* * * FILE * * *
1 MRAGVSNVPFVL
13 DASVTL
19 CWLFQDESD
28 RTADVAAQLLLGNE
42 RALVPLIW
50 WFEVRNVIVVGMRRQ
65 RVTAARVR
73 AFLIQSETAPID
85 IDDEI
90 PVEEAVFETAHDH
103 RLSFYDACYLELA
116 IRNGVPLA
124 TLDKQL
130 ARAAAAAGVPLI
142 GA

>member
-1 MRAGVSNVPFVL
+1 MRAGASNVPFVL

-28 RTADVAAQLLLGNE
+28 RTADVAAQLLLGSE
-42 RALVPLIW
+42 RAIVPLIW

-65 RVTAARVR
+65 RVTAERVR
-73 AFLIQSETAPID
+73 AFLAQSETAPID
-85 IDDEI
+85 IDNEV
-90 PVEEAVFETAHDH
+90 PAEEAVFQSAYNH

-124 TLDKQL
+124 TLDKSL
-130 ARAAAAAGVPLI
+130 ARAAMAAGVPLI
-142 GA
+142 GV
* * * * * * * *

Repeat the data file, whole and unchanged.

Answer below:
1 MRAGVSNVPFVL
13 DASVTL
19 CWLFQDESD
28 RTADVAAQLLLGNE
42 RALVPLIW
50 WFEVRNVIVVGMRRQ
65 RVTAARVR
73 AFLIQSETAPID
85 IDDEI
90 PVEEAVFETAHDH
103 RLSFYDACYLELA
116 IRNGVPLA
124 TLDKQL
130 ARAAAAAGVPLI
142 GA

>member
-1 MRAGVSNVPFVL
+1 MRAGASNVPFVL

-28 RTADVAAQLLLGNE
+28 RTADVAAQLLLGSE
-42 RALVPLIW
+42 RAIVPLIW

-65 RVTAARVR
+65 RVTAERVR
-73 AFLIQSETAPID
+73 AFLAQSETAPID
-85 IDDEI
+85 IDNEV
-90 PVEEAVFETAHDH
+90 PAEEAVFQSAYNH

-124 TLDKQL
+124 TLDKSL
-130 ARAAAAAGVPLI
+130 ARAAMAAGVPLI
-142 GA
+142 GV